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Our Honey

- Ryan's Honey -

Gerry Jarring Honey.jpg

Our run and soft set honey are multi-floral coming in the main from nectar gathered from late spring through to early autumn. It includes nectar from lime, hawthorn, clover, bramble and phaecella to name but a few. It has a beautiful mellow flavour and is predominantly golden in colour. It has an even balance of glucose and fructose. It carries all the nutritional properties and pollens of many flowers and plants foraged by the bees during this period.

The Heather & Ivy honey is particular to specific floral sources of heather and ivy.


Blossom Honey

All honey made by honeybees starts off as clear or 'runny' honey. Some honey types, set rather quickly, and are best enjoyed as a natural set honey. But as with all honey types it will crystalise over time and if it doesn't it's not honey.

Ideal as a sweetener, adding to yoghurt or porridge as well as being delicious on fresh crusty bread.

Blossom Honey

Soft Set Honey

Creamed, using honey with fine crystals e.g. clover, with honey having strong crystals e.g. dandelion, to achieve the soft set result.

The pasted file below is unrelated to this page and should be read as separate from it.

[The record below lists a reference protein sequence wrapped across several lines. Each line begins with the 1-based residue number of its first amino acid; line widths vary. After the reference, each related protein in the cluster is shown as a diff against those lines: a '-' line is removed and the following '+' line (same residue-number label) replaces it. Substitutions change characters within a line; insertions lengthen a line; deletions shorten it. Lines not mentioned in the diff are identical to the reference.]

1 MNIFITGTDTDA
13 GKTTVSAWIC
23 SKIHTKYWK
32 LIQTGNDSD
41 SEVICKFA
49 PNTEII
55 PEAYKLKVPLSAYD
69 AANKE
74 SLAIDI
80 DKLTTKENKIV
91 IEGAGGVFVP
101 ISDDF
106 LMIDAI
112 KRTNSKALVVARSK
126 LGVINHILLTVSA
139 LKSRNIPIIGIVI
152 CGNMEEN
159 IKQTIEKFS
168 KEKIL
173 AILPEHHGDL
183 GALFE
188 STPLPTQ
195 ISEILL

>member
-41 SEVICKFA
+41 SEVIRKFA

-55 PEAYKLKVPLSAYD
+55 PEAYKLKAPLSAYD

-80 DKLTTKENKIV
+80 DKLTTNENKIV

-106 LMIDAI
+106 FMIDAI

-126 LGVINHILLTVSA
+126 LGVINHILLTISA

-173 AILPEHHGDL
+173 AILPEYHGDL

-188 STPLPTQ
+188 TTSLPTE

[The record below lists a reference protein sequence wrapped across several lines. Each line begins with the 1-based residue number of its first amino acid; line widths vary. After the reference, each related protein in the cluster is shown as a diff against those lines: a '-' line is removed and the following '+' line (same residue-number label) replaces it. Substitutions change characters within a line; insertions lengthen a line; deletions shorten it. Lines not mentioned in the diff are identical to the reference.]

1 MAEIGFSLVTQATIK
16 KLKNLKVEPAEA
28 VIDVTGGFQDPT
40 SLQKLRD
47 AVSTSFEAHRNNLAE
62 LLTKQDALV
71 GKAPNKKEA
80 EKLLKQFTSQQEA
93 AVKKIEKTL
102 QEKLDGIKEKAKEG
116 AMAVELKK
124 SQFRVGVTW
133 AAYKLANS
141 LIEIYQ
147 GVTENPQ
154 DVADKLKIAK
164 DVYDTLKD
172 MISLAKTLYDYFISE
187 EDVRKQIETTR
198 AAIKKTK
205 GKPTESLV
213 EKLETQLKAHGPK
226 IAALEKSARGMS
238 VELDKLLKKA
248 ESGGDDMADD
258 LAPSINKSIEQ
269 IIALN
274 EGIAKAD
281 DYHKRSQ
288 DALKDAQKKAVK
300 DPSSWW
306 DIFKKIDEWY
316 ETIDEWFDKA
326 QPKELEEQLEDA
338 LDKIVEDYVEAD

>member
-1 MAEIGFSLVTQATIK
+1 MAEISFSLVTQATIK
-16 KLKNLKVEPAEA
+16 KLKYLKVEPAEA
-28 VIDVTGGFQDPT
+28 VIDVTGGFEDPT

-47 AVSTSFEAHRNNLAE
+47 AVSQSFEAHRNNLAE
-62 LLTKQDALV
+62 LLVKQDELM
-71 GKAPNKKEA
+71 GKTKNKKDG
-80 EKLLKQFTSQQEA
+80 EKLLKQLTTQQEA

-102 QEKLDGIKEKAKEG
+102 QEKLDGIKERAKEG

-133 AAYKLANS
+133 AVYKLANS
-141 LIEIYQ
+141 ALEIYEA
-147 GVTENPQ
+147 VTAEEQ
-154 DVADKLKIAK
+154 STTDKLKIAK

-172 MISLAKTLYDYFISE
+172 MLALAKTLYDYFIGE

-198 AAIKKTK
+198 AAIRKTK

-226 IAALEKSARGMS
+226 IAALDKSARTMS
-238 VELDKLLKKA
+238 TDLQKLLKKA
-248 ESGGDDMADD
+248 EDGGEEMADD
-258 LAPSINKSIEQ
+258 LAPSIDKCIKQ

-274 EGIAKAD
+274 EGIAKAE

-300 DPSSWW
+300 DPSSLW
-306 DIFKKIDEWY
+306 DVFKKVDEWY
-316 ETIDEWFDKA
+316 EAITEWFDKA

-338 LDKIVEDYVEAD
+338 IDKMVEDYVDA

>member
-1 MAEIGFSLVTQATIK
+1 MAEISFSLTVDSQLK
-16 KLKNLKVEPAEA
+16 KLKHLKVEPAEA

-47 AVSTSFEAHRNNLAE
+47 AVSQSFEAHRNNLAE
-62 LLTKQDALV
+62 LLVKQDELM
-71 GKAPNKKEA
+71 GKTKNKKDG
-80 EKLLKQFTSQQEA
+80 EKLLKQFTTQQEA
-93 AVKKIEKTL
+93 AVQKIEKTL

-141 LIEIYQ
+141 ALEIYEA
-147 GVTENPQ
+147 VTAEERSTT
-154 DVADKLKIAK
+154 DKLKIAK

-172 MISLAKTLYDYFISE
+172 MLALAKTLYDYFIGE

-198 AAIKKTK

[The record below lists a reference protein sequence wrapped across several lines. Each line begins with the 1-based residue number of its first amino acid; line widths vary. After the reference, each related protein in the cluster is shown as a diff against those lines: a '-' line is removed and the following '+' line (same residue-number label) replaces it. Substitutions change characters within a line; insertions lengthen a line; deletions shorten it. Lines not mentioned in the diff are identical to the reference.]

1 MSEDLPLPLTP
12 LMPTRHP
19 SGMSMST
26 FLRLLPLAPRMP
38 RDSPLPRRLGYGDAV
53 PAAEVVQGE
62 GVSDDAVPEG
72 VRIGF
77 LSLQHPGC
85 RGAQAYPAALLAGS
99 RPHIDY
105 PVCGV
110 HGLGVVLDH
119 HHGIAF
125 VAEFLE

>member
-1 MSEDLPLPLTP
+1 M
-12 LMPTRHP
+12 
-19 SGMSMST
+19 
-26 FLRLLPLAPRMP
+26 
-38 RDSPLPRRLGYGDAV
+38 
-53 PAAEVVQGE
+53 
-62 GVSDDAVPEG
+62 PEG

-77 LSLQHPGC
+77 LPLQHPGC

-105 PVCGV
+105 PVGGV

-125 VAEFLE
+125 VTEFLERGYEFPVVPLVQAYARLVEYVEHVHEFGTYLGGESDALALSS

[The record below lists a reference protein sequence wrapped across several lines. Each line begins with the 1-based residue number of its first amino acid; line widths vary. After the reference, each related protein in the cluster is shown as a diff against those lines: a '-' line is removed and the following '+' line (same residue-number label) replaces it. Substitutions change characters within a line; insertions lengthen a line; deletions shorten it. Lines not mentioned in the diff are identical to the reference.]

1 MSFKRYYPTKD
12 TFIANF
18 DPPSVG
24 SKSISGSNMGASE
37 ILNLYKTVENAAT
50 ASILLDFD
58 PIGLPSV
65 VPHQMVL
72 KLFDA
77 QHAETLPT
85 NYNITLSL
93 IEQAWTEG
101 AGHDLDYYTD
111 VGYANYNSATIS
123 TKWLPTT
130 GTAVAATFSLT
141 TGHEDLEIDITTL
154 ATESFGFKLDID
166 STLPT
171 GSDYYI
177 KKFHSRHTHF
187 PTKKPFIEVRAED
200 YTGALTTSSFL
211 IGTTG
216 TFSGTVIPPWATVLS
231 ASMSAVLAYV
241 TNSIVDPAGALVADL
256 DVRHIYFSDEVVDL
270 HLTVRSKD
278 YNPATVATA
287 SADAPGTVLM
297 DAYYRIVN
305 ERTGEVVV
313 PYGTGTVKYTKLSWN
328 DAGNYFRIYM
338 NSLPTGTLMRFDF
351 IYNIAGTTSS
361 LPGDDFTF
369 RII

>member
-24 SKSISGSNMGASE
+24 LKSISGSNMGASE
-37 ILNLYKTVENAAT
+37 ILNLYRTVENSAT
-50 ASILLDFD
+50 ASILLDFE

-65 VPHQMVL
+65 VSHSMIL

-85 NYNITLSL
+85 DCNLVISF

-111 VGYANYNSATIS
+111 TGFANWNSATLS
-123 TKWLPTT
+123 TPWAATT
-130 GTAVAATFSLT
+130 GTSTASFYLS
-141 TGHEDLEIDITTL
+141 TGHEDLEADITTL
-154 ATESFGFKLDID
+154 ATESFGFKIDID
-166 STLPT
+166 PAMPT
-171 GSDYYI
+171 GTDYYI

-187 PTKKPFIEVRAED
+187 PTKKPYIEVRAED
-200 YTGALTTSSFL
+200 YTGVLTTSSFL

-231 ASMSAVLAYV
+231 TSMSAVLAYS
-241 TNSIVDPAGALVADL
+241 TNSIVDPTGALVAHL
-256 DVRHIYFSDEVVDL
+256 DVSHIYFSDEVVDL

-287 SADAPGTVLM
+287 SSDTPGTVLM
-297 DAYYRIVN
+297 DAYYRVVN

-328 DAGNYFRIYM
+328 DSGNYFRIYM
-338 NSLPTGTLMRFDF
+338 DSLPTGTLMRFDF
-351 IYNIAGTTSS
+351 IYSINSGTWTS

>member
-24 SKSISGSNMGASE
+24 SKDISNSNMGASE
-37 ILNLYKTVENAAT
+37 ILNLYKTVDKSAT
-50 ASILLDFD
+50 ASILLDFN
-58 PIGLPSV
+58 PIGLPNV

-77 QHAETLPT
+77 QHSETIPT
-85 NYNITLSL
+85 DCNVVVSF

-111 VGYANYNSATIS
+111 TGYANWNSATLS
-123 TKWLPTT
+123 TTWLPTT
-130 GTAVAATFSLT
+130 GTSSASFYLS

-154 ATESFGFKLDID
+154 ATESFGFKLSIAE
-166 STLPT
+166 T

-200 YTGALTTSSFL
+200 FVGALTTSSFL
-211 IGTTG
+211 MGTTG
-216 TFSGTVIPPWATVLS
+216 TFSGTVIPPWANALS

In soft set honey the granulation has been controlled, by continuously stirring in a creamer specifically designed for the purpose.

Afterwards the honey sets into a soft pliable mixture which makes it easier for you to spread. 

Deliciously creamy and ideal for spreading on soft crusty bread or warm toast.

Soft Set Honey

Heather & Ivy Honey

Irish heather honey has now been described as the new “superfood” and is overflowing with health-boosting compounds.

This honey is from the ling heather plant from the bog in Littleton. Every year, we take our bees to the bog so that we might try to harvest some of this very special thixotropic (jelly like) honey as its colour, aroma and taste are distinctive to the boundless bog heather when it is in flower and yielding.  It is extracted by pressing it out in a heather press that imprisons air globules giving the honey it’s pleasing appearance by reflecting light.

Ivy honey has been shown to be most effective when it comes to chesty coughs and bronchitis, according to a research study by Limerick scientist and beekeeper Conan McDonnell.

Ryan's heather/ivy honey is a blend of both floral sources.

Heather & Ivy Honey

Health Benefits

- The New "Superfood" -

Honey Jars

Honey has been used for millennia not only as a rich source of natural sugars but also as a powerful healer. Honey has wide and proven health benefits, from antiseptic properties to antioxidant-boosting power. Before trying over-the-counter mixtures or resorting to antibiotics, try the World Health Organisation-approved remedy - a teaspoon of honey three times a day.